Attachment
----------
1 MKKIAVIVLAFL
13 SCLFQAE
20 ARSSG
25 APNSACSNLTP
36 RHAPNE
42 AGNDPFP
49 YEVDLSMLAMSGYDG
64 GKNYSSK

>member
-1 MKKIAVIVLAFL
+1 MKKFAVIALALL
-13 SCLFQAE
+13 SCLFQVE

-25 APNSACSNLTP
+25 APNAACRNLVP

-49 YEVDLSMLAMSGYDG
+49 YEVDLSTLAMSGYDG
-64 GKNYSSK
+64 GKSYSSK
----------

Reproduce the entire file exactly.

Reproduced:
1 MKKIAVIVLAFL
13 SCLFQAE
20 ARSSG
25 APNSACSNLTP
36 RHAPNE
42 AGNDPFP
49 YEVDLSMLAMSGYDG
64 GKNYSSK

>member
-1 MKKIAVIVLAFL
+1 MKKFAVIALALL
-13 SCLFQAE
+13 SCLFQVE

-25 APNSACSNLTP
+25 APNAACRNLVP

-49 YEVDLSMLAMSGYDG
+49 YEVDLSTLAMSGYDG
-64 GKNYSSK
+64 GKSYSSK